Whoever you end up with, you deserve a partner who supports your individual goals. If your partner is directly opposing specific aspects of your transition, or pushing you toward a certain expression of your identity, proceed with caution. This likely indicates a larger issue relating to how they see your identity. Do they express negative emotions or discourage you when you talk about particular surgeries? Are they pressuring you to act in certain ways to tailor your presentation to their interests? Are they making comments about how well you pass, or about ways they don’t think you are passing? These are huge red flags. Your transition is your own, and your partner should celebrate it as they get to watch your development and growth.
When they expect sexual acts that aren’t necessarily in line with your identity
One of the most obvious tells for a chaser comes when things start getting a little sexual. A lot of guys have this interesting quality of dropping their social mask the moment things move toward sex. Sometimes this reveals a sweet, caring, fascinating person. Sometimes it’s a little scary or just plain alienating.
I remember connecting with one guy online, and finding our conversation quickly turning into sexting (this is also a huge red flag). A little fast for me typically, but he caught my interest, so I went with it. A few conversations in, our sexy talk turned into a sexy Skype. Halfway through, however, it was like I wasn’t even there. He kept focusing on aspects of my body that were complicated for me, and he kept wanting me to say I would top him. I am exceedingly not interested in topping men. I wasn’t able to deflect his focus, and all of the consideration he had for my perspective earlier just vanished. Interest was lost pretty quickly, but he didn’t seem to care so much. In the end, we didn’t speak again.
If things turn sexual and start to feel like I’m in a porn, then I’m out. If my partner is starting to hyper focus on my genitals for themselves, and not as a way of connecting with me or giving me pleasure, I’m out. Did they let a slur or misgendering term slip out? Yeah, definitely out. All of these might seem permissible in a passionate moment, but they are huge red flags, and do not bode well for a relationship.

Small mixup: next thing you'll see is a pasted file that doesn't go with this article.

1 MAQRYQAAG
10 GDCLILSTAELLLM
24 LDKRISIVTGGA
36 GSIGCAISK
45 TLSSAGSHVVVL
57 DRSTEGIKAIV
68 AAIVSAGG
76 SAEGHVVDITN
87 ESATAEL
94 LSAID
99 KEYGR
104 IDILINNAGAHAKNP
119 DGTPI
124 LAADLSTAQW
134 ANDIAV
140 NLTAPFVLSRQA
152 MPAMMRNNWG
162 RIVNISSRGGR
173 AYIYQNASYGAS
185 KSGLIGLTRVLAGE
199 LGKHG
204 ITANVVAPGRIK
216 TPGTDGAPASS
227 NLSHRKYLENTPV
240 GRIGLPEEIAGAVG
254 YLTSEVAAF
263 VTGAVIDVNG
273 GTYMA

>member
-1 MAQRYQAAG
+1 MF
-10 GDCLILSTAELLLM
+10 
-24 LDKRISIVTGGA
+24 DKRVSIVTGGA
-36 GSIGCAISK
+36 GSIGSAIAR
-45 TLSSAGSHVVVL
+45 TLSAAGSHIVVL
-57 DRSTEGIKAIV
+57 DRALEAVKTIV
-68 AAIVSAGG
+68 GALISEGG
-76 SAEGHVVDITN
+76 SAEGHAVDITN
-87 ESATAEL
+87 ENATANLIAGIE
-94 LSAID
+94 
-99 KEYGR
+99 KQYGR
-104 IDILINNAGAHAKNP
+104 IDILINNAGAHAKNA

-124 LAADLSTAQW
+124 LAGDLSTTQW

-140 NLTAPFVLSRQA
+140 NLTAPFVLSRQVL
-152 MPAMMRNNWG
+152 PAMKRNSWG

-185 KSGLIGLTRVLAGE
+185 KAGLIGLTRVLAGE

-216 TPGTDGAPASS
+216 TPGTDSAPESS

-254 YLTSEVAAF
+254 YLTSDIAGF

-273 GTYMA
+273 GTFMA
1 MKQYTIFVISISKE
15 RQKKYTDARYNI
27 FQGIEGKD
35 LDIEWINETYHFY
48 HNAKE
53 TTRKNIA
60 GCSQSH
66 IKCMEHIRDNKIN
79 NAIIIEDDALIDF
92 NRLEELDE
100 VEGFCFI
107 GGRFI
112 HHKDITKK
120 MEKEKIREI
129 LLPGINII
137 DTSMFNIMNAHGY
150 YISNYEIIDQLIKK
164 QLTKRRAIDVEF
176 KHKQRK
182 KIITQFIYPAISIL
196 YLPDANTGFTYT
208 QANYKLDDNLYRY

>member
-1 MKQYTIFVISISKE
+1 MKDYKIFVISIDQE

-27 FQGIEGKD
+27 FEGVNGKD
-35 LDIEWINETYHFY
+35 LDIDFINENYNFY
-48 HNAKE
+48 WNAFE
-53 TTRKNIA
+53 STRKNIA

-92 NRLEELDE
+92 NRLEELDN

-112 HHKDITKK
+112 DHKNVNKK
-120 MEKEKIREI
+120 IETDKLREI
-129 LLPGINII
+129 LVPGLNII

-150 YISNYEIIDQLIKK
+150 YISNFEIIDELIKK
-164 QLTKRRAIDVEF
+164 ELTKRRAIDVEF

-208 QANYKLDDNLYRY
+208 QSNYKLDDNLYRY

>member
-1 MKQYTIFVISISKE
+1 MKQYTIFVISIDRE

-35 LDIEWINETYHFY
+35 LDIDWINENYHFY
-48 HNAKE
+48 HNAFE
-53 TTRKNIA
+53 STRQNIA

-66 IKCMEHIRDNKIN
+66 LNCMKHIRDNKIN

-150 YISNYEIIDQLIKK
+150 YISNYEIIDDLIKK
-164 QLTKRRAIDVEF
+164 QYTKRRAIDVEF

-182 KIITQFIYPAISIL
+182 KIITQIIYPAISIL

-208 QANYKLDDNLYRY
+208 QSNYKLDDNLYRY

Could I be a friend with this person if we don’t become romantic?
Not everyone wants to be friends with their partners, especially their one-night stands. But it is a question that I have started asking nonetheless, because the answer suggests something important about the kind of connection that is happening. Even a one-night stand is improved with respect, individual interest, and more facets of connection than just sexual. Could I sit down with this person and fall into a conversation at a café? Is there chemistry happening beyond sexual arousal?
One important indicator of this is in myself. After the initial first date excitement and anxiety of meeting someone new wears off, I begin to watch myself to see if I am acting like me around this person or if I am overperforming my gender for them. If I feel like I have to overperform my gender for them to stay interested, then I know that any relationship that follows is going to be primarily oriented on my gender, and that I will carry the stress it produces. But if I feel like I am generally acting like I would when hanging out with friends, then things are probably worth continuing to explore.
It’s always hard to let a connection go. But, it gets harder the longer you stay together, so don’t settle for anything less than what you deserve. It often takes exploration, practice, and ultimately, self-care and self-development before we start to find our ideal partners. Being aware of warning signs up front can save you a lot of time and trouble in the end, and leave you ready to keep going out and meeting new people.
Sophia Cy is a writer, an artist, and a dancer. She can be found on Instagram and twitter @soheressophie.